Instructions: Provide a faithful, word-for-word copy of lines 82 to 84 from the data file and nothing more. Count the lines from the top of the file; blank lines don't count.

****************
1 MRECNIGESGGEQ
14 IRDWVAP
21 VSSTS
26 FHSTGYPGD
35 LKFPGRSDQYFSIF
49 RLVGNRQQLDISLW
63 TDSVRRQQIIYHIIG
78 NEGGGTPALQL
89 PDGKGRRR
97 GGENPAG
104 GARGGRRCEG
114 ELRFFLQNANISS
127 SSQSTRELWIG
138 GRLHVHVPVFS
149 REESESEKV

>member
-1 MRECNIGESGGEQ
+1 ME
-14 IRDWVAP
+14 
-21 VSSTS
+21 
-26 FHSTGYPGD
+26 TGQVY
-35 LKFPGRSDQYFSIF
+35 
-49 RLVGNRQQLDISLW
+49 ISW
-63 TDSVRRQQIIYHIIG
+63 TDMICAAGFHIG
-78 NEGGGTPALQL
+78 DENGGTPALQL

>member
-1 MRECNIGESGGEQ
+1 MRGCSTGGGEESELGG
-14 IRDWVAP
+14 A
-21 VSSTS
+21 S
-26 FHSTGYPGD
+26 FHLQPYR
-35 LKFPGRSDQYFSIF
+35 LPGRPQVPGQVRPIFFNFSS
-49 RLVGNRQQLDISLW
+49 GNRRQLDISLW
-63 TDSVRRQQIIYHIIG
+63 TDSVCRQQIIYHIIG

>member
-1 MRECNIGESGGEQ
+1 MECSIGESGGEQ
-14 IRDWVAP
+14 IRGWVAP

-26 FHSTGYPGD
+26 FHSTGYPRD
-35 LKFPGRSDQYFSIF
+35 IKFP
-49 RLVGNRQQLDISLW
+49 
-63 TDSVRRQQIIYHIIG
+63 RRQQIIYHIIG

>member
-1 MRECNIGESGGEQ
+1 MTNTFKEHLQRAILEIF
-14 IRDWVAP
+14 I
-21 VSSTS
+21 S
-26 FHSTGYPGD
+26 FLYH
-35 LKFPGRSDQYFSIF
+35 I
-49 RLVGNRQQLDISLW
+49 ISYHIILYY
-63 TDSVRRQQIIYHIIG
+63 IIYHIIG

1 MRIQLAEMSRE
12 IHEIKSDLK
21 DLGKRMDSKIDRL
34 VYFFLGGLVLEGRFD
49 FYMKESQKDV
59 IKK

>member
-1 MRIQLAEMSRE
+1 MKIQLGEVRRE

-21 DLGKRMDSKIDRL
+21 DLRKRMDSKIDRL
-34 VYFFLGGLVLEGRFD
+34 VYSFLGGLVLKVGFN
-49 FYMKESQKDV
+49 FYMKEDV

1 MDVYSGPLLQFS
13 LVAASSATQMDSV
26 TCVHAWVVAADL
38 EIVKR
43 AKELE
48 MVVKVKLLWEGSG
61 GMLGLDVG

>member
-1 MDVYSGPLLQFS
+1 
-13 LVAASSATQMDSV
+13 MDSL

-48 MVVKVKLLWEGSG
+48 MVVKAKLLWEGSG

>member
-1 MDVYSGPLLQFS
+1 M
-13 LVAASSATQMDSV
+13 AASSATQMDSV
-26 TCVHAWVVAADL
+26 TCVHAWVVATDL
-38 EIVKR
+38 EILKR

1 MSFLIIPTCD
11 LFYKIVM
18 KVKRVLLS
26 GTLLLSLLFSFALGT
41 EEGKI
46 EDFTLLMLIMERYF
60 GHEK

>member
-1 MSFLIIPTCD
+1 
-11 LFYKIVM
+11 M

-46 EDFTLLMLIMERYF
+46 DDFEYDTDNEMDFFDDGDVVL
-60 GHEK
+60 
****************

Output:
>member
-1 MRIQLAEMSRE
+1 MKIQLGEVRRE